MLB “All-Stars” Sweep Through Taiwan

If you spent last week in a World Series hangover, or caught up in the excitement of the Gold Glove and Silver Slugger Awards, you may have missed news about the five-game series in Taiwan between a team of MLB “All-Stars” and the Taipei National Team.

The headlines give you the basics: the MLB team won all five games, most of which were fairly competitive. The players enjoyed the cross-cultural experience, as did the Taiwanese fans, particularly the children who participated in skills clinics with the likes of Pablo Sandoval. Here’s a taste of the atmosphere at the ballpark in Taipei.

But the headlines don’t tell the real story. We need to go behind the headlines to unlock the secrets of the All-Star Taiwan Series: just who are these players masquerading as MLB All-Stars.

In fairness, Yankees second baseman Robinson Cano and center fielder Curtis Granderson were All-Stars in 2011 and they headlined the MLB team in Taiwan, playing in all five games. Cano started four games at second and one as the designated hitter. Granderson did the same: four games in center and one as the DH.

Both lived up to their billing. Indeed, in the week when Cano and Granderson received Silver Slugger Awards, each did his share of slugging in Taiwan. Overall, Granderson was 5-for-17 including a double and a grand slam home run. Cano was even better, going 7-for-16 with two walks and a home run.

The other offensive heroes for the MLB “All-Stars”?  Two members of the Florida (soon to be Miami) Marlins, including one player who was demoted to the minors two-thirds the way through the season. That’s right. Logan Morrison, the twitter-loving left fielder who spent a month in the Marlins minor-league system in late August and early September, transformed into an “All-Star” by November. And he acquitted himself well, going 5-for-11 with two doubles.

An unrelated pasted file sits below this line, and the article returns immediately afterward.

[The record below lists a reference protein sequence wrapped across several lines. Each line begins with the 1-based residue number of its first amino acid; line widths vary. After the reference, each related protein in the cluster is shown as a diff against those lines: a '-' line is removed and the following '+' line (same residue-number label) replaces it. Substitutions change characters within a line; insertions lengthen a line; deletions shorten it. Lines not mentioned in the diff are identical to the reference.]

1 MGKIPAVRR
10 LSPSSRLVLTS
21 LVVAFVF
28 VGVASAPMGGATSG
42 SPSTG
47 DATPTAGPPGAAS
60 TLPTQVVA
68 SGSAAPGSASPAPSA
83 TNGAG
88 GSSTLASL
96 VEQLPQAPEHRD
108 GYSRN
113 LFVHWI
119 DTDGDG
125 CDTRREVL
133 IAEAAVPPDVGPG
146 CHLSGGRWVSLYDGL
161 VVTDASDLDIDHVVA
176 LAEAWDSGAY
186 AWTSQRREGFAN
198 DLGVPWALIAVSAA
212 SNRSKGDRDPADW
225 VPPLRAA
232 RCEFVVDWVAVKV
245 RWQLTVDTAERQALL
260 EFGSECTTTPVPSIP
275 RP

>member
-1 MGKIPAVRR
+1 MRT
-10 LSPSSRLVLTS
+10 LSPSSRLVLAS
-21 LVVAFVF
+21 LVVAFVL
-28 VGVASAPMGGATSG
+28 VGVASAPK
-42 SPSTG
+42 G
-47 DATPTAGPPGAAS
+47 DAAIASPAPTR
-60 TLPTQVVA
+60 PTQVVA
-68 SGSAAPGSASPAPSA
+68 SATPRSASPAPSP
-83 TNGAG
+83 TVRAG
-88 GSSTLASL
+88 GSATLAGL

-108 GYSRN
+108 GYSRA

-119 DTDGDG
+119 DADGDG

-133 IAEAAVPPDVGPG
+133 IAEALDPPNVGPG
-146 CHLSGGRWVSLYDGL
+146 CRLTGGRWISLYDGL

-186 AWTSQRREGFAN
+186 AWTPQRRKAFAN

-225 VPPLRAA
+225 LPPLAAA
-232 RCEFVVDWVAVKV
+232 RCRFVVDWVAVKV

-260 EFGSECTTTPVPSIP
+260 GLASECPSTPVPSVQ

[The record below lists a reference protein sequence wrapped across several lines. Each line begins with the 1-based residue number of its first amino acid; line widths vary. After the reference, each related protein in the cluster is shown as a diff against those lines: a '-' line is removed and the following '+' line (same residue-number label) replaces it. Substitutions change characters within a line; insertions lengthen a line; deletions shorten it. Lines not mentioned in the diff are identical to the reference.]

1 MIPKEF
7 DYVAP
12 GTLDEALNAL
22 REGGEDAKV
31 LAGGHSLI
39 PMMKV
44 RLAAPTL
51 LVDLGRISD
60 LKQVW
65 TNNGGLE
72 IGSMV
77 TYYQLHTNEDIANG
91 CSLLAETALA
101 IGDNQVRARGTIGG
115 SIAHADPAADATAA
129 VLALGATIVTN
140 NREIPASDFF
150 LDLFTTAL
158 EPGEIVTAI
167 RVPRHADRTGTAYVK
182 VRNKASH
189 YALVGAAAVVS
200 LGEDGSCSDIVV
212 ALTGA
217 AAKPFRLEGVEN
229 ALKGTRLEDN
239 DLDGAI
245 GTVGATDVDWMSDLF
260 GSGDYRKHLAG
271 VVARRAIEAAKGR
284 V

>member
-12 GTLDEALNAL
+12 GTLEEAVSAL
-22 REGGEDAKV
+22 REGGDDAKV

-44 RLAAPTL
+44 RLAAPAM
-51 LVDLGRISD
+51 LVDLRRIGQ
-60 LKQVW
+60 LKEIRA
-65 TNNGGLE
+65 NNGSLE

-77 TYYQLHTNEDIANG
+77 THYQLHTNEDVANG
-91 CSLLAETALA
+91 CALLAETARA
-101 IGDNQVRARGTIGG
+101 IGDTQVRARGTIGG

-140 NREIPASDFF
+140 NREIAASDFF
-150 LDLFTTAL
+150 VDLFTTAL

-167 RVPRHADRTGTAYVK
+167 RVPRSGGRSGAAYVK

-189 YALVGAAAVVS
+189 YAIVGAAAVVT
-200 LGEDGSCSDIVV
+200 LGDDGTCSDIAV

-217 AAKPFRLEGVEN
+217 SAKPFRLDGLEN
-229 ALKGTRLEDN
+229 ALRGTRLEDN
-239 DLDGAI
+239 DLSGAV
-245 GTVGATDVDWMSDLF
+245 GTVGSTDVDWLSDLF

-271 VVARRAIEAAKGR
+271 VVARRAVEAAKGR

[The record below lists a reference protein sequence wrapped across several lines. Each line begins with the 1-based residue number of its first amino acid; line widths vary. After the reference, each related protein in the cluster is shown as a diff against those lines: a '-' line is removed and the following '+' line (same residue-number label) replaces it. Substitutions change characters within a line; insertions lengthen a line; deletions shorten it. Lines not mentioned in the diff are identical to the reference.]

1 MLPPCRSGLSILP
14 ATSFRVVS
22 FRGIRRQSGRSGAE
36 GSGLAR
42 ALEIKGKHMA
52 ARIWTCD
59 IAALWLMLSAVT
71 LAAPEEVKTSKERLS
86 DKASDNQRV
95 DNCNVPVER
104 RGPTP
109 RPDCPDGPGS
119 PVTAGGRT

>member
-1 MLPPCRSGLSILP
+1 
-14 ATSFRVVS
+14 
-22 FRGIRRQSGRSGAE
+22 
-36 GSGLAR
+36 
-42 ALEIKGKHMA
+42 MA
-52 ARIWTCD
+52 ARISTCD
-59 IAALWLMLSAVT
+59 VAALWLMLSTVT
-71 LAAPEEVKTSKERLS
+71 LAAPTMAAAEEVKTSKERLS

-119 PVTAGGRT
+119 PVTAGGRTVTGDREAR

LoMo’s Marlins teammate, Emilio Bonifacio, had an even bigger series, with six hits in 12 at bats, including one double and a walk. As he did with the Marlins in 2011, Bonifacio played all over the field in Taiwan, logging time in right field, center field and second base.  No shortshop, however, which was the position Bonifacio played most often for the Marlins after Hanley Ramirez suffered season-ending injuries.

Three players handled first base duties for All-Star manager Bruce Bochy: the Nationals’ Michael Morse, the Rockies’ Ty Wigginton, and Pablo Sandoval. The Kung-Fu Panda, as Sandoval is affectionately — and on this trip, appropriately — called, also started two games at third base and talked his manager into letting him play left field for one inning. Apparently Sandoval felt left out of all the fun Giants players had in left field in 2011. Wiggington played mostly third base for the Rockies, with a bit of time in the outfield. But that didn’t deter Bochy, who put Wiggington at second base in one game, a position he hadn’t played since 2010. At the plate, Morse went 5-for 12 with two doubles and one home run. Sandoval had two singles and one double in 10 at bats. Wiggington was 2-for-9 with one home run.

Ryan Roberts, who had a breakout year with the Diamondbacks, was Bochy’s jack-of-all-infield-trades in Taiwan, logging time at second base, third base and shortstop, a position he’d played for all of three innings in 2011.  Perhaps the changes in the field affected Roberts at the plate, as he had only two hits in 11 at bats, with three walks.

The real star at shortstop for Bochy’s squad was American League Gold Glove winner Erick Aybar. Oh, you hadn’t heard that Aybar won the Gold Glove?  Maybe you heard it but stuck your head in the sand after reminding yourself that Aybar had the 11th-best RZR for American League shortstops who logged at least 200 innings at the position in 2011. Aybar committed no errors and was helpful at the plate, getting three hits in 12 at bats with two walks. His three hits were two doubles and a triple.